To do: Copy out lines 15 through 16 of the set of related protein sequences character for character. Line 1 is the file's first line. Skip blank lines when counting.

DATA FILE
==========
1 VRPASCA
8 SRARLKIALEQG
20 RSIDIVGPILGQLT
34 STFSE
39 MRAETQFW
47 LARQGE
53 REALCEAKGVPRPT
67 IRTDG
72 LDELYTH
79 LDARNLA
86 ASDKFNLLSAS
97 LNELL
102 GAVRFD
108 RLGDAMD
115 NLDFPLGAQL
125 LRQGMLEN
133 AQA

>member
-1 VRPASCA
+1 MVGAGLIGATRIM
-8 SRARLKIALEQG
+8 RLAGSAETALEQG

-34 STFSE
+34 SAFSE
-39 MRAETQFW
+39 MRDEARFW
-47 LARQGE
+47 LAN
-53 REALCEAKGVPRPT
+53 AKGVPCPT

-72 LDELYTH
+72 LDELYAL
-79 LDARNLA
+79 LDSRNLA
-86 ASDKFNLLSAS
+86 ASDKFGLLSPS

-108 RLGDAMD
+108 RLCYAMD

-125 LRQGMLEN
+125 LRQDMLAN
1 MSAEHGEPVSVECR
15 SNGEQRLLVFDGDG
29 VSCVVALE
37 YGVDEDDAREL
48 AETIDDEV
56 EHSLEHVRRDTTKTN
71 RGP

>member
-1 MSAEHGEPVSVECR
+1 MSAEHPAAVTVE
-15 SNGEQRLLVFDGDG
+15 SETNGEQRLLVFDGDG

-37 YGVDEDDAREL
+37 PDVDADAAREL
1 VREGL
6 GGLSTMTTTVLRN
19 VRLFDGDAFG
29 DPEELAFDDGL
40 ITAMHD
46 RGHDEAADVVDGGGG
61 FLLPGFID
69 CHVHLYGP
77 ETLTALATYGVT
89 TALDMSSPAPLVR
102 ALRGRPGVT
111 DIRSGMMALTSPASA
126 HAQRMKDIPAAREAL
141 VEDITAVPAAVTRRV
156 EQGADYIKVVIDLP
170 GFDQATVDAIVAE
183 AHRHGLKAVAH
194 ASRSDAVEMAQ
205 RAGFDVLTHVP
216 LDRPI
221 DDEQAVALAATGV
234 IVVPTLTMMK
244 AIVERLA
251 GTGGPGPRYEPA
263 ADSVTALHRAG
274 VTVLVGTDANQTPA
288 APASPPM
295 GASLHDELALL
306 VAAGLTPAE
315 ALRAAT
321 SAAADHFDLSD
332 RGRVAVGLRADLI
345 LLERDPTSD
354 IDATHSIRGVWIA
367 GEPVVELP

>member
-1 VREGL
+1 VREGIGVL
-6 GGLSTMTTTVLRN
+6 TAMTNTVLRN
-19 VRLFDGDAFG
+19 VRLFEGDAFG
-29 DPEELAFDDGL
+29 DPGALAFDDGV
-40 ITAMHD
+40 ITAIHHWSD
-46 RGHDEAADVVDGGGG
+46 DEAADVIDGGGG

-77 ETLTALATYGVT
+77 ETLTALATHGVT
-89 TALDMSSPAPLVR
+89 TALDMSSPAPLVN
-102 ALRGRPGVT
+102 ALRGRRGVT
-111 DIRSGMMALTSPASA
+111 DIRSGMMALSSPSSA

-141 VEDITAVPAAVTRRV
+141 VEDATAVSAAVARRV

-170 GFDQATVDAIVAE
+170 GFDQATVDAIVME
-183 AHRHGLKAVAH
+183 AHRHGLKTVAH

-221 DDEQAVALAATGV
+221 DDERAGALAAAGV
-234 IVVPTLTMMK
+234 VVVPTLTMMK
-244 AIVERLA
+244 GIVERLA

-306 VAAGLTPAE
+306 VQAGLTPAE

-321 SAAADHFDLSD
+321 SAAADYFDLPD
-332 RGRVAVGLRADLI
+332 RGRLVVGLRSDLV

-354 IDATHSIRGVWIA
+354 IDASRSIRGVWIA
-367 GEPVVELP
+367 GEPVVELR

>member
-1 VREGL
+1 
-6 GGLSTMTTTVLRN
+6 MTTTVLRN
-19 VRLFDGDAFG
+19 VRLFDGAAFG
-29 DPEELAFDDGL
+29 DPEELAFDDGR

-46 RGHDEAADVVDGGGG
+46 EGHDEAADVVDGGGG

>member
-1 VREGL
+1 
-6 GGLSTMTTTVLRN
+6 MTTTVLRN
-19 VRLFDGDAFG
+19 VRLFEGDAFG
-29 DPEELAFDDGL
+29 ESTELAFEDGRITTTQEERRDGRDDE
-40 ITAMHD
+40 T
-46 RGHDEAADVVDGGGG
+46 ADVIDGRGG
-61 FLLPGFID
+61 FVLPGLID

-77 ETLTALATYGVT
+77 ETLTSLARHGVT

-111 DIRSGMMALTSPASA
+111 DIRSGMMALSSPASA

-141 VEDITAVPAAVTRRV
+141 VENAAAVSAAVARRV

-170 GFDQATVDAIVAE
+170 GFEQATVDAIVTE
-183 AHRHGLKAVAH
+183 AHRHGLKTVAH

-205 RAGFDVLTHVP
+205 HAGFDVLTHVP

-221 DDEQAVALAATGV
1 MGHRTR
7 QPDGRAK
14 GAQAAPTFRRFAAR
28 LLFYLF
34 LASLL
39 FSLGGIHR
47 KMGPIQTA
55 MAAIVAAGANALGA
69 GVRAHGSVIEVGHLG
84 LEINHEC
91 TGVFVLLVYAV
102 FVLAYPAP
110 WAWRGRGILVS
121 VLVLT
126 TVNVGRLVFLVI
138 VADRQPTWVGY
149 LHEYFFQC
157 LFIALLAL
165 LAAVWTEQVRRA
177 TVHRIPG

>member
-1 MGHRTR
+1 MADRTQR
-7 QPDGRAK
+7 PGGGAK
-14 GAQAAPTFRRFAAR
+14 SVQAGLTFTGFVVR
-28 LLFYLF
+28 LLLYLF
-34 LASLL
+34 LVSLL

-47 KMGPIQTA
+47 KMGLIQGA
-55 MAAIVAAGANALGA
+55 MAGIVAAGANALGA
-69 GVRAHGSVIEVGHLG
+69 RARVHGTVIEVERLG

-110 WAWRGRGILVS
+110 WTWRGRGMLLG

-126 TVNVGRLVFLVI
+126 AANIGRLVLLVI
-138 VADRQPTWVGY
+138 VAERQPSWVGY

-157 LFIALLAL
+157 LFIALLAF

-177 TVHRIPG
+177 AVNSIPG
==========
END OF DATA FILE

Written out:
115 NLDFPLGAQL
125 LRQGMLEN